In Conversation With… Gerry McCartney, NHS Health Scotland
LGiU Scotland’s Kim Fellows talks to Gerry McCartney from NHS Health Scotland, who is head of the Public Health Observatory.
Would you just start off by telling us about what you do and what the observatory is?
The Scottish Public Health Observatory is a collaboration between various public health organisations in Scotland. Our role is to describe and explain the trends in health and health inequalities for Scotland, and then to advise policymakers at different levels – whether it’s Scottish Government, international organisations, local government or NHS – about what they could do.
Can you tell us about what’s happening with life expectancy in Scotland and the trends?
Yes, life expectancy in Scotland has been largely improving from 1950 up until about 2012. The life expectancy had always been unequally shared across the population, with more affluent areas having longer life expectancies than more deprived areas, and that had narrowed between 1950 and 1975 or thereabouts, before those inequalities in life expectancy widened again. But since 2012 we’ve seen life expectancy stalling, which is really unusual. It stalled in Scotland but it also stalled in many other high-income countries including England, Wales, Northern Ireland and the USA. As a consequence of that stalling we’ve also seen health inequalities widening rapidly, so life expectancy in our poorest communities has started to go down quickly, and that’s obviously a huge concern to us. There are a number of factors behind that and there are a few important things to note.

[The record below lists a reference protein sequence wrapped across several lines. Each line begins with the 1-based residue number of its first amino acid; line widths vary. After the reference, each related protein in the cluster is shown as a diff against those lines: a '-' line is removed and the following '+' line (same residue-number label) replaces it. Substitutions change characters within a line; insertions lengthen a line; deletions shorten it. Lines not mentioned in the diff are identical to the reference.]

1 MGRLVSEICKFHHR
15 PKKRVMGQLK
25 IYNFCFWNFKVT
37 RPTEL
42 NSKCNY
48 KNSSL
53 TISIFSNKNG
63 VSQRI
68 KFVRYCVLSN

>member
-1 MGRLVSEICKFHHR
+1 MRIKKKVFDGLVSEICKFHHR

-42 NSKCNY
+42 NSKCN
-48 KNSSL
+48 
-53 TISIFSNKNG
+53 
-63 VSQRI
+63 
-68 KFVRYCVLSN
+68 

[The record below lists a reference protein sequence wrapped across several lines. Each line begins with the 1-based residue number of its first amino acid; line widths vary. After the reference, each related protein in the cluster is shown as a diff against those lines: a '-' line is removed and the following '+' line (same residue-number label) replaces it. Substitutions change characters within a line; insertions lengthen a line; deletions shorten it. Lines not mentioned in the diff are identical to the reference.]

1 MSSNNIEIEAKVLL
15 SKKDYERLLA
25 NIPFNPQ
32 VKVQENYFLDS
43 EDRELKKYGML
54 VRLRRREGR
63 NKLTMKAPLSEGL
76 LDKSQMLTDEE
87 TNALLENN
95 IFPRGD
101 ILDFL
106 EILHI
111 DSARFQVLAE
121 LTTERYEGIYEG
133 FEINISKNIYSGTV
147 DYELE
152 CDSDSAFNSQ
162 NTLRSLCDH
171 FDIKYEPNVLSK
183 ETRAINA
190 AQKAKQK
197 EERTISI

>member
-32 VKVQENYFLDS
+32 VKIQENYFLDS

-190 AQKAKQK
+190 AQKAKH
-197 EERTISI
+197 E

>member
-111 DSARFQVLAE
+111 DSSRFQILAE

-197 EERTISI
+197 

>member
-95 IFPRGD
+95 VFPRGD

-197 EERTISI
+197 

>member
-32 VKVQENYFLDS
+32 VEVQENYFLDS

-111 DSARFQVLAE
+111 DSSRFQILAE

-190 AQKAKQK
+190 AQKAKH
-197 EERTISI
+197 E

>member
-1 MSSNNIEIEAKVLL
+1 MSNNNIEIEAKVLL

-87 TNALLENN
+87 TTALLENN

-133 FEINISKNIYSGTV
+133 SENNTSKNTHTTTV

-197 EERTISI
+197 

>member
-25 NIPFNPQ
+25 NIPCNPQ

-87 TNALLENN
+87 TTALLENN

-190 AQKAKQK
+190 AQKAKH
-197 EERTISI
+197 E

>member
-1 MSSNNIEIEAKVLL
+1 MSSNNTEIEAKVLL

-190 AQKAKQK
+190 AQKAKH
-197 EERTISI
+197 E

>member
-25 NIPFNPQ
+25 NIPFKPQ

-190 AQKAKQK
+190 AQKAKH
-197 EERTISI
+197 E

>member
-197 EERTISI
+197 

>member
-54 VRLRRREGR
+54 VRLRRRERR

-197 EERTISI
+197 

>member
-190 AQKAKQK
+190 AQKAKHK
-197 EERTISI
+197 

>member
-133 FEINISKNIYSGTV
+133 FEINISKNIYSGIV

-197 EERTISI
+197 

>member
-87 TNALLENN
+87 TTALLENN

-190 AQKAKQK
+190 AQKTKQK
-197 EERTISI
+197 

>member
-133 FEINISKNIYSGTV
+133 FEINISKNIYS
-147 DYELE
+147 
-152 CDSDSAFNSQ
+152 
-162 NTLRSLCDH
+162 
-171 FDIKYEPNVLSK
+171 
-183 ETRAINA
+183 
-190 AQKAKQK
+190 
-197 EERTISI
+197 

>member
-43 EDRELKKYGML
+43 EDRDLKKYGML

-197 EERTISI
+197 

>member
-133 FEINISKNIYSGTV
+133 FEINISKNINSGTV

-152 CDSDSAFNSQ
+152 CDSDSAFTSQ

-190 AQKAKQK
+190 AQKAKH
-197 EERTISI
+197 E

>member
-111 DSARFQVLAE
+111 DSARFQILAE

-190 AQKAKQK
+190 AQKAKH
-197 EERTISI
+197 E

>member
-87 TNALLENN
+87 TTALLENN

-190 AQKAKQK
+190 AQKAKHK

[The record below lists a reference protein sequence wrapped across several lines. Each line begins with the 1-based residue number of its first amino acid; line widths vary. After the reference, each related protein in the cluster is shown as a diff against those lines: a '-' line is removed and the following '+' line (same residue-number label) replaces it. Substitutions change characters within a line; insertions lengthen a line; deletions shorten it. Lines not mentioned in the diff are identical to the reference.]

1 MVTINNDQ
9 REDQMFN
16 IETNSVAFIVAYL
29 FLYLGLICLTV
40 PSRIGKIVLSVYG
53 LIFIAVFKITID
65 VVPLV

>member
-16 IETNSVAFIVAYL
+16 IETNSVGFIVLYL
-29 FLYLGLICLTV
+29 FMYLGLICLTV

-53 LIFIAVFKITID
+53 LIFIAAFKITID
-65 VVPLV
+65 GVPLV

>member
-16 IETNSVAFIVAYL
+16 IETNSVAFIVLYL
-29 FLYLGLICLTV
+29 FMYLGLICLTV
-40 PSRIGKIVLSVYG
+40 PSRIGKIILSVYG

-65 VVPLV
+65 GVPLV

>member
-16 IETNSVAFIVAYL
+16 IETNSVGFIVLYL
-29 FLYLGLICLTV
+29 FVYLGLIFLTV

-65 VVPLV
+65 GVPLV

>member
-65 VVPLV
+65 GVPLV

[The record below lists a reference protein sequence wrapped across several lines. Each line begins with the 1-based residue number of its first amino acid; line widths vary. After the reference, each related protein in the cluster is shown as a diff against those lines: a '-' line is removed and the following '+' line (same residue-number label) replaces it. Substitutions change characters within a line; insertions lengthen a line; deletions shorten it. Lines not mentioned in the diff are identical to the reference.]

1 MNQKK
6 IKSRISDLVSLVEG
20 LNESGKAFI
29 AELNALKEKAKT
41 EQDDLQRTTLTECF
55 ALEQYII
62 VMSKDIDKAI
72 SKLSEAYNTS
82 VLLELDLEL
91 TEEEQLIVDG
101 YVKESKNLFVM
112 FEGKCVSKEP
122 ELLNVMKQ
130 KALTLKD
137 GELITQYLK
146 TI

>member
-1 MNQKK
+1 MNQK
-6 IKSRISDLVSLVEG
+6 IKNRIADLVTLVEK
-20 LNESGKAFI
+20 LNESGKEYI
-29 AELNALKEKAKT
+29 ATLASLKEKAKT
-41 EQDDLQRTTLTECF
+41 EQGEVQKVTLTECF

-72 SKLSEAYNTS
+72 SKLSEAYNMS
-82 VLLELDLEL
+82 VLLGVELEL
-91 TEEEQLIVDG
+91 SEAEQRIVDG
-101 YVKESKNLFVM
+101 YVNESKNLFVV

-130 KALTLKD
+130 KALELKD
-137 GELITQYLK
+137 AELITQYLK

This change in life expectancy has happened in both men and women and it’s affected all age groups. So it’s not that people who used to die at, say, age 80 are now dying at age 79, meaning that mortality rates are going up at all ages of the population and that’s contributing to life expectancy changes. It’s also happening across almost all causes of death, so it’s not just deaths due to one particular disease group, but it’s deaths due to drug related causes, cardiovascular diseases…